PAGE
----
Alcoholism may seem like a simple disease, but did you know that people drink for different reasons and that there are at least five different types of alcohol abusers? During Alcohol Awareness Month in April, we’re sharing some lesser-known information about the leading form of substance abuse that affects more than 27 million Americans.
Prolonged abuse of alcohol can lead to a variety of diseases, including high blood pressure, heart disease, stroke, liver disease, and cancer. Alcohol abuse can also lead to mental health problems including depression, anxiety disorders, sleep disorders, memory problems, and dementia.
Few people, however, think of the downsides of consuming alcohol when they begin to make it a habit. Instead, they drink because they want to feel better in some way. The key reasons people begin to abuse alcohol are:
Many people use alcohol as a medication for mental health issues such as depression and anxiety. While it may seem like alcohol helps them cope on a superficial level, the fact is that alcohol abuse contributes to major depression, anxiety disorders, loneliness, and fragmented relationships. A case in point: approximately 80 percent of alcoholics report histories of intense depression. However, only 10-15 percent of alcoholic persons have experienced major depression when they have not been drinking heavily.
Despite sharing a similar desire to be distracted from unwanted feelings, alcohol abusers do differ in various ways. Based on clinical observations, there are at least five different types of alcoholics.
Based on studies, genetic influences explain approximately 60 percent of the risk for alcoholism, with one's environment responsible for the remainder. A person’s environment can include their upbringing, family, friends, socioeconomic class, educational level, and work and social life.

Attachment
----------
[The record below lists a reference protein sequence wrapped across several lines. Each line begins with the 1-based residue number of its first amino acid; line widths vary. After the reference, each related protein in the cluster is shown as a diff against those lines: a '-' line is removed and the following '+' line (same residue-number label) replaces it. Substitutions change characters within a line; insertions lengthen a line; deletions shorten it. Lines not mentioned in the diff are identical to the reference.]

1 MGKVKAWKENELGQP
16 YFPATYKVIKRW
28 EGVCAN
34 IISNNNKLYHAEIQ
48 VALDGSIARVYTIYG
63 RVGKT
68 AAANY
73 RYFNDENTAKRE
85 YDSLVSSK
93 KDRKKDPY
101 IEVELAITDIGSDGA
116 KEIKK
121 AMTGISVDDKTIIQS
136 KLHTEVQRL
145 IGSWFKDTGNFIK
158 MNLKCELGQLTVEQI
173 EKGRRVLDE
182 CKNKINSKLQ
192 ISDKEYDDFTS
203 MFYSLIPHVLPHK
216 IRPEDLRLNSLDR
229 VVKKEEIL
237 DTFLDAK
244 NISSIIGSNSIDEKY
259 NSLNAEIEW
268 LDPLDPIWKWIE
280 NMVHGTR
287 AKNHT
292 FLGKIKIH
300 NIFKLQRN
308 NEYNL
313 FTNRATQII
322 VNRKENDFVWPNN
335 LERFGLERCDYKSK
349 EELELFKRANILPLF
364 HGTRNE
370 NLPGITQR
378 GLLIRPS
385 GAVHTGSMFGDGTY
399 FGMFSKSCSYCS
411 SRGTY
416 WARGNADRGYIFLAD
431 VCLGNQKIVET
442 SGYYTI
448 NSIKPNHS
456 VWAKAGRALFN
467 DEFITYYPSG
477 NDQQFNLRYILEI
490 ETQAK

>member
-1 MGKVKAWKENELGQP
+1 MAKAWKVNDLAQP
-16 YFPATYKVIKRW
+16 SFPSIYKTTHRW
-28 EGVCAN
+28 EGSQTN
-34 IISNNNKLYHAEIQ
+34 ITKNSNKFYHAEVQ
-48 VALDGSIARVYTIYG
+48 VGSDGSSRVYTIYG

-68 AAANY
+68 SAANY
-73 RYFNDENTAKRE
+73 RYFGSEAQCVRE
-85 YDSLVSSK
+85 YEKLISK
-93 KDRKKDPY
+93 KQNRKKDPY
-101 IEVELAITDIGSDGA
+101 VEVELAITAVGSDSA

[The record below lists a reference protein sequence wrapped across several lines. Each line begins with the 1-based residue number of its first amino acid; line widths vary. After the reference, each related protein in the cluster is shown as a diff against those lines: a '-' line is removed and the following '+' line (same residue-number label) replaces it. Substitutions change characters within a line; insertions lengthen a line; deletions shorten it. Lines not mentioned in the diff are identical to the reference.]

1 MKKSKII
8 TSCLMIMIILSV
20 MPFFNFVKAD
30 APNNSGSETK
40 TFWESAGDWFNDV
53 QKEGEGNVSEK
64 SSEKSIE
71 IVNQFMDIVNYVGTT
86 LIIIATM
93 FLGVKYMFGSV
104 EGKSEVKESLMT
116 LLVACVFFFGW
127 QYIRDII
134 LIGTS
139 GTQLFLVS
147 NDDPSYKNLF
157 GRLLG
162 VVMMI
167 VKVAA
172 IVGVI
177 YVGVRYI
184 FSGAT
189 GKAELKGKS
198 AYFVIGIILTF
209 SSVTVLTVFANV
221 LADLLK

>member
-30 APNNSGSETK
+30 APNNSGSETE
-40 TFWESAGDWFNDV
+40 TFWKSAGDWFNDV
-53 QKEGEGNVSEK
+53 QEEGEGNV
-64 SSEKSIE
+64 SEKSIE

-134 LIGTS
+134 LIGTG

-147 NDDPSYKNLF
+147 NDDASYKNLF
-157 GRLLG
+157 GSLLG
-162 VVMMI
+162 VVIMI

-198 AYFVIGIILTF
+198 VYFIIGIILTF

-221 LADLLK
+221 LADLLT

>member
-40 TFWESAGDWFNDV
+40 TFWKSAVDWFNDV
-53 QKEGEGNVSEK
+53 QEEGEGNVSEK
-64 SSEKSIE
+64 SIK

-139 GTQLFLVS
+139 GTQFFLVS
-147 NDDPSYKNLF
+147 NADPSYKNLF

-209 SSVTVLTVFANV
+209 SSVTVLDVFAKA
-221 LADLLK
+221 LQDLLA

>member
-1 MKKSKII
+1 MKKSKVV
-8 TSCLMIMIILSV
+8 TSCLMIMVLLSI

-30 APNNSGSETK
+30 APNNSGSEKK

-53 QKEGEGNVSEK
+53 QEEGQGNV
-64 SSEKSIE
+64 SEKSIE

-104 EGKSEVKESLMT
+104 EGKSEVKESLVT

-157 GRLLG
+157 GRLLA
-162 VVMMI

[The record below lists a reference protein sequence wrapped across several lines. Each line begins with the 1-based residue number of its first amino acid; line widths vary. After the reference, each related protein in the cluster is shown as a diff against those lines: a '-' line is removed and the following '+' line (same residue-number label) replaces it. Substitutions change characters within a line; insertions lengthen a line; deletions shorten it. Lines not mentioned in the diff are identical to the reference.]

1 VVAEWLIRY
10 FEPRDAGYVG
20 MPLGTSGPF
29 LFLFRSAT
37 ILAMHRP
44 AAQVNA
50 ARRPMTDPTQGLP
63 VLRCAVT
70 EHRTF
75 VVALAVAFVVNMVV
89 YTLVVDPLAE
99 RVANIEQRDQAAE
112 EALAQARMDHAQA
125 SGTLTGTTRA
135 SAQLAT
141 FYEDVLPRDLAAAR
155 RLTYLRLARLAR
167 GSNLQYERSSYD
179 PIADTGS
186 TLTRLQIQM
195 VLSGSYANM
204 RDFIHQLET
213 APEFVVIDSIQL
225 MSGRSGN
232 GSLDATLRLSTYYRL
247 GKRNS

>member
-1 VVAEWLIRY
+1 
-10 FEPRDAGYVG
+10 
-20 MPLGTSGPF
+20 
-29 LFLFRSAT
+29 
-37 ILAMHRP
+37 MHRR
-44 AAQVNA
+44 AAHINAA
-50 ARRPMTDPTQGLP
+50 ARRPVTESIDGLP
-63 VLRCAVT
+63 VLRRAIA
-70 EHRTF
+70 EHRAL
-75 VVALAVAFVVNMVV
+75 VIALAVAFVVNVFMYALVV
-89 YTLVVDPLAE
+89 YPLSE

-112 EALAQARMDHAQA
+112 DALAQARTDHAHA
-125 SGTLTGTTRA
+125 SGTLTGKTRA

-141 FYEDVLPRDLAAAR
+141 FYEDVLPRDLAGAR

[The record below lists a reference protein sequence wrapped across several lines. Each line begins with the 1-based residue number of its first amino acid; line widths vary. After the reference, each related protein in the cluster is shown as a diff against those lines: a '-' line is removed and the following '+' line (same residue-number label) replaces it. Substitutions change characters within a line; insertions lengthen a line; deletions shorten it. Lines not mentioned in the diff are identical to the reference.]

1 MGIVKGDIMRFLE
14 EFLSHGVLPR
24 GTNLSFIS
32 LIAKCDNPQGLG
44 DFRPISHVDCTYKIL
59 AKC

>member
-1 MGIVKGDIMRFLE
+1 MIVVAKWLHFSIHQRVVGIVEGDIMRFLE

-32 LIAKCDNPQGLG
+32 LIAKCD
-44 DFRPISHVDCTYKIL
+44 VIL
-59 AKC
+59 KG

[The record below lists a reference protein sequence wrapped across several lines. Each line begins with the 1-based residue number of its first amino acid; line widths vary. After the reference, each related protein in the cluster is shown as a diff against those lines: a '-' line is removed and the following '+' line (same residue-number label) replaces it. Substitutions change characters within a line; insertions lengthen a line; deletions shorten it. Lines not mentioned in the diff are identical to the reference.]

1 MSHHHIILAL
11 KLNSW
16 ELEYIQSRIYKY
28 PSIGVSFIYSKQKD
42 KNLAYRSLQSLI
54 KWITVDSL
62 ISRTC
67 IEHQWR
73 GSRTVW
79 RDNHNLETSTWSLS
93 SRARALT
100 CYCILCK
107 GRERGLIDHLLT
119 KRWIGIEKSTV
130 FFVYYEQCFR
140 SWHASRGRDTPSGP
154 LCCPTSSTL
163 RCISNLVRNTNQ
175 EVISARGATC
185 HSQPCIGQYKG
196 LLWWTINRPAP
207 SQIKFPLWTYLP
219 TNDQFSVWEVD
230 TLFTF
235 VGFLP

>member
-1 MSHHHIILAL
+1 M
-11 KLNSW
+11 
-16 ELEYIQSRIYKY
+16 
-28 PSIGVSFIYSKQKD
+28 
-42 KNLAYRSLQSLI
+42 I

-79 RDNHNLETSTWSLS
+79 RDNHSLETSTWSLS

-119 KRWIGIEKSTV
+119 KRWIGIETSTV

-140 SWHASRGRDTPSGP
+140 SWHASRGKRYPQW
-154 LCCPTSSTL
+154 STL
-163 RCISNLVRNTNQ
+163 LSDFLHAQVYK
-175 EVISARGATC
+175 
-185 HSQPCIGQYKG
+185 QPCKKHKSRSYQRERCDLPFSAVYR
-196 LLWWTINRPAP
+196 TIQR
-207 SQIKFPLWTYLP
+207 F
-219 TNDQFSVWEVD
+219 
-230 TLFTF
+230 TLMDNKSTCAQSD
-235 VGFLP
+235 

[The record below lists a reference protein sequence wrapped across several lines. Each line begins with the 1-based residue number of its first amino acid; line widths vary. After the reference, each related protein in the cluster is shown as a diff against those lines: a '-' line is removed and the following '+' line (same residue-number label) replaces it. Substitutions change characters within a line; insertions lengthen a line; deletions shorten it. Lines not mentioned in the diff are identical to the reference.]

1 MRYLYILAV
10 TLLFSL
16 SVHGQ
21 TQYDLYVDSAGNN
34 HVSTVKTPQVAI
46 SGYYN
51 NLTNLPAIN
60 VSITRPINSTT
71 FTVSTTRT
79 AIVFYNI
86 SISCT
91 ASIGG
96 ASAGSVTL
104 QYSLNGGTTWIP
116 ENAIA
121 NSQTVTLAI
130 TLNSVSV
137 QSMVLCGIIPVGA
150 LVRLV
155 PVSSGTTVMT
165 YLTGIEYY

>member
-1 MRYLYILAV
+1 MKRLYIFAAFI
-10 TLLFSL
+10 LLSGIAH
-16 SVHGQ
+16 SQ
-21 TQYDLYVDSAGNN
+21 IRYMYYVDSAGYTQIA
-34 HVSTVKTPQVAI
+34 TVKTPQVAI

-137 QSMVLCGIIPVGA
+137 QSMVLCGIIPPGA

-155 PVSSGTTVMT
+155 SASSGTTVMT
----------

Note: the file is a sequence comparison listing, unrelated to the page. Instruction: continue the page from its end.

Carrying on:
Treating an alcohol addiction requires pharmacotherapy (medications) to manage withdrawal symptoms and any coexisting mental health conditions, and to prevent cravings. Psychotherapy (talk therapy, counseling) is also necessary to help a person address the source or reason for the alcohol abuse. Treatment will take different forms for different needs. Some people may be helped through outpatient counseling. Others will require a comprehensive inpatient detox and recovery program. More information about different treatment options is available from the National Institute on Alcohol Abuse and Alcoholism.
Effective treatment will address both the alcohol-abusing behavior and the accompanying mental health problems, such as depression and anxiety.
Harmony United Psychiatric Care offers outpatient psychotherapy and counseling for alcohol/substance abuse and a full range of mental health issues, including depression, anxiety, bipolar disorder, insomnia, and more. To schedule an in-person or online appointment, call (352) 431-3940 or go to our Book Appointment page.